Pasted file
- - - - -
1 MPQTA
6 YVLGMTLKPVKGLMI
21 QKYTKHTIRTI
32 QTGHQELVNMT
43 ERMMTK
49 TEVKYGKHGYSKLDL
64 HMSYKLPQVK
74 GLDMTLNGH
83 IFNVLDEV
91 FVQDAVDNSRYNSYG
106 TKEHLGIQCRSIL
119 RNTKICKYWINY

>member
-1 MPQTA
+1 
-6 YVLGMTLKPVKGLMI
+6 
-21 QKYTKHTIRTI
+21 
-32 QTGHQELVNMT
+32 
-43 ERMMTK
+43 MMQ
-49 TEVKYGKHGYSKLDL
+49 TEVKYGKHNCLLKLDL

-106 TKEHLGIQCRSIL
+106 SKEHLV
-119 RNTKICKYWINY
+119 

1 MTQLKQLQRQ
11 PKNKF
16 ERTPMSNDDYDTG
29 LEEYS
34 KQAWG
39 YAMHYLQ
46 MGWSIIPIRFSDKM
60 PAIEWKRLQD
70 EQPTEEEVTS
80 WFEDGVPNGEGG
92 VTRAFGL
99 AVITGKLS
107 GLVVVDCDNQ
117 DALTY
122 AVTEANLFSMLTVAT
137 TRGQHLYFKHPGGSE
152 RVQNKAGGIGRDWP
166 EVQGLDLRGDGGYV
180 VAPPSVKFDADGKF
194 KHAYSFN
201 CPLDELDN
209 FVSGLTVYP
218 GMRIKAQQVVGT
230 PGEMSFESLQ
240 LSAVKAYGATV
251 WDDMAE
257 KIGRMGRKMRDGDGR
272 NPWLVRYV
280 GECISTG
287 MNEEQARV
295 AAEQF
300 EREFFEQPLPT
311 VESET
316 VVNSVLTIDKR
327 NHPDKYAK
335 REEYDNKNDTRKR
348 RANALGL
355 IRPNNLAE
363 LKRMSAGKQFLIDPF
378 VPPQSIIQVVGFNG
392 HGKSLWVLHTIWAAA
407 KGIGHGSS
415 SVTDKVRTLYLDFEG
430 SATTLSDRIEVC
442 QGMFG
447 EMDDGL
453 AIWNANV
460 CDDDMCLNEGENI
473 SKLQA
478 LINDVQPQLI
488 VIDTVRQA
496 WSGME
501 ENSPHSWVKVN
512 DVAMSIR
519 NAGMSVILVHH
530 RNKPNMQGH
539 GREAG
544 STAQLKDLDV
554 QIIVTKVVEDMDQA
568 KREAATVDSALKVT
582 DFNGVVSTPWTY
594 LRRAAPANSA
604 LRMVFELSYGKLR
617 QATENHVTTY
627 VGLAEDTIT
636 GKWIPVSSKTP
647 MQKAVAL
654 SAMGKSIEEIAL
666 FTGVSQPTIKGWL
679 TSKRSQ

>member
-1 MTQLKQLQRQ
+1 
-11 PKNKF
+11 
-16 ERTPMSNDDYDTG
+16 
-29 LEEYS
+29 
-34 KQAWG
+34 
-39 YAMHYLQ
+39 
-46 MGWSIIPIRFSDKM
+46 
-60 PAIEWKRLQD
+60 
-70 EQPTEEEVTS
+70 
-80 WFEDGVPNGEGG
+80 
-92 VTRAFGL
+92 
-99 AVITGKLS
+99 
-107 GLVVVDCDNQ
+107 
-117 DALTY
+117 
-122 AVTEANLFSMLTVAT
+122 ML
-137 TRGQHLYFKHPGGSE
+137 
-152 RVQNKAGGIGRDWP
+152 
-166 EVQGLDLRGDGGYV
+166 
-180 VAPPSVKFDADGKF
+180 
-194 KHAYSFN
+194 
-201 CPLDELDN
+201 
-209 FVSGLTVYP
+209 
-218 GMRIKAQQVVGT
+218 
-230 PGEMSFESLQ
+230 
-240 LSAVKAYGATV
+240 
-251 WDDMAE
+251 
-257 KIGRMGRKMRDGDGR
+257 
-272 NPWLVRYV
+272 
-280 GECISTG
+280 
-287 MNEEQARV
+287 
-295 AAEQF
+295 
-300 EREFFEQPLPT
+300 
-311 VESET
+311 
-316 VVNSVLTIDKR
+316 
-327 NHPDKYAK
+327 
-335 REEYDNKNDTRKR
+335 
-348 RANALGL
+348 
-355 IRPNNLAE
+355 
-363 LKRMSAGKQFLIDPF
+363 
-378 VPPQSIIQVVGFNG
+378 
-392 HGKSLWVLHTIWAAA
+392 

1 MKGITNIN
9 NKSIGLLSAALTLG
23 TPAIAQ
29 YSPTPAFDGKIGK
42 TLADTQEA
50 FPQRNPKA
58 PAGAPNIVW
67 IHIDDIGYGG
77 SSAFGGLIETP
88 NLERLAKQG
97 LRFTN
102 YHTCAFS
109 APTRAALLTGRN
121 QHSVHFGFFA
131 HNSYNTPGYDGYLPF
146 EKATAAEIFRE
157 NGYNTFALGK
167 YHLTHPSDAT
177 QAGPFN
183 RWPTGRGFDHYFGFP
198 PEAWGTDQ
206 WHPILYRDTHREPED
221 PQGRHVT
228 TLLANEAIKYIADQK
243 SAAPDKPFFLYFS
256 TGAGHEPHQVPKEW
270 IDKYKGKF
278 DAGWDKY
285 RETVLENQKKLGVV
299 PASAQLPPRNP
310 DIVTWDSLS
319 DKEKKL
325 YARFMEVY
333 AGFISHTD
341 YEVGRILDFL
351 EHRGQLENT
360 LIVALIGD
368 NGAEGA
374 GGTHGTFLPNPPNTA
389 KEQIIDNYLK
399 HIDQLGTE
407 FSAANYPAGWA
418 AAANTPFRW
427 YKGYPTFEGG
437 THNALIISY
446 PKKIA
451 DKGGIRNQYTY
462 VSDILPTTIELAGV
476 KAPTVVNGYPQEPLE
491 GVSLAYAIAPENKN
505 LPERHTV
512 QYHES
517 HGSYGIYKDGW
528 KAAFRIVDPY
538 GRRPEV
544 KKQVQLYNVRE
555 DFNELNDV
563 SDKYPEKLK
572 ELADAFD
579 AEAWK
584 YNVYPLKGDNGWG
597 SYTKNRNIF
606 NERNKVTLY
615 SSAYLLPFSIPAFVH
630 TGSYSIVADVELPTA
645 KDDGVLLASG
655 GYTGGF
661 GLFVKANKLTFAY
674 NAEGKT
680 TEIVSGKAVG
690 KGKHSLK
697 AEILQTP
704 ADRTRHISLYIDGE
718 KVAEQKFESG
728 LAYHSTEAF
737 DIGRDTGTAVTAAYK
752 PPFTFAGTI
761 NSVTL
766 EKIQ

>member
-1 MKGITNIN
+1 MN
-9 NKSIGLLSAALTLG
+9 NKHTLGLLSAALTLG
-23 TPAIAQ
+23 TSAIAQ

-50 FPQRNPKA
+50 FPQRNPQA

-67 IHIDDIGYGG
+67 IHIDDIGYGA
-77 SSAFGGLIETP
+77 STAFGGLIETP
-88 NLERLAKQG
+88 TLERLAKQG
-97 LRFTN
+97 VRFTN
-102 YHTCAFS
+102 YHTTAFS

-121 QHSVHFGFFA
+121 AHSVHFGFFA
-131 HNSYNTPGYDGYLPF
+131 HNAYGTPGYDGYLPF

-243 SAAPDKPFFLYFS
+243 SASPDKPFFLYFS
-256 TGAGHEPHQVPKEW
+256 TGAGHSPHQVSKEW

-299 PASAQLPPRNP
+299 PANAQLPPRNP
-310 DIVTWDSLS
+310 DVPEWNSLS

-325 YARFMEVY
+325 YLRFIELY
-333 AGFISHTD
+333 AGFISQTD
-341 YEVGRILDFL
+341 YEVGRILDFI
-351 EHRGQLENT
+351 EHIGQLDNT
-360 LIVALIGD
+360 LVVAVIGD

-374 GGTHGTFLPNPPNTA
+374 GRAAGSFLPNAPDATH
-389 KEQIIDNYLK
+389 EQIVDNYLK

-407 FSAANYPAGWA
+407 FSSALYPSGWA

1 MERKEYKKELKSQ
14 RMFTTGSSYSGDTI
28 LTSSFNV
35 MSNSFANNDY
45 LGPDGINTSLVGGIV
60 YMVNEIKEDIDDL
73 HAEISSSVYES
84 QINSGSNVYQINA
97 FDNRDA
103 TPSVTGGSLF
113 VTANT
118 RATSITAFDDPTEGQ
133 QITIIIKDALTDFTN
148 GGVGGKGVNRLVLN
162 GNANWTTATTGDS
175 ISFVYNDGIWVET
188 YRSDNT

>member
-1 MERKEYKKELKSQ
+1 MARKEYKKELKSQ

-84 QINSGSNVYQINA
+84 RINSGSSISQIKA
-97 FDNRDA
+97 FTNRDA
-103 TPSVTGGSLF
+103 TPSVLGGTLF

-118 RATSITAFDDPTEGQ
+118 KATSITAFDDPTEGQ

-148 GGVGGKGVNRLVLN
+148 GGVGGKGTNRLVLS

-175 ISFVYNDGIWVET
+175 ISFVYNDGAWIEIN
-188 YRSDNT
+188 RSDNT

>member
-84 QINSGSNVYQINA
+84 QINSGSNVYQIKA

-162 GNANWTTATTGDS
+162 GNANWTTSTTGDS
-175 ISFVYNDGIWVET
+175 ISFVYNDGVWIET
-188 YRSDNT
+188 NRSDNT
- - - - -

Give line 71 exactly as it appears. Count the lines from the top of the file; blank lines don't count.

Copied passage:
407 KGIGHGSS